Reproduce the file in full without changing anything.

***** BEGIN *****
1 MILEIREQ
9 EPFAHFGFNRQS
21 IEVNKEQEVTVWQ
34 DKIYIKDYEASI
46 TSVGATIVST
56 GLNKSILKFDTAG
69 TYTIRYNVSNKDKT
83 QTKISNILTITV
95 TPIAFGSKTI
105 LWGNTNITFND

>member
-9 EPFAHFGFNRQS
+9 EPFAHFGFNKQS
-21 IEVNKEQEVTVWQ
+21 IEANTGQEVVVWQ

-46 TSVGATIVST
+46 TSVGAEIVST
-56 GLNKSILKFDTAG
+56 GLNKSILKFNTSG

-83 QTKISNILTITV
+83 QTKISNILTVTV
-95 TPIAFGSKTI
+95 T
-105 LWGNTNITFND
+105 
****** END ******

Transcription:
1 MILEIREQ
9 EPFAHFGFNRQS
21 IEVNKEQEVTVWQ
34 DKIYIKDYEASI
46 TSVGATIVST
56 GLNKSILKFDTAG
69 TYTIRYNVSNKDKT
83 QTKISNILTITV
95 TPIAFGSKTI
105 LWGNTNITFND

>member
-9 EPFAHFGFNRQS
+9 EPFAHFGFNKQS
-21 IEVNKEQEVTVWQ
+21 IEANTGQEVVVWQ

-46 TSVGATIVST
+46 TSVGAEIVST
-56 GLNKSILKFDTAG
+56 GLNKSILKFNTSG

-83 QTKISNILTITV
+83 QTKISNILTVTV
-95 TPIAFGSKTI
+95 T
-105 LWGNTNITFND
+105 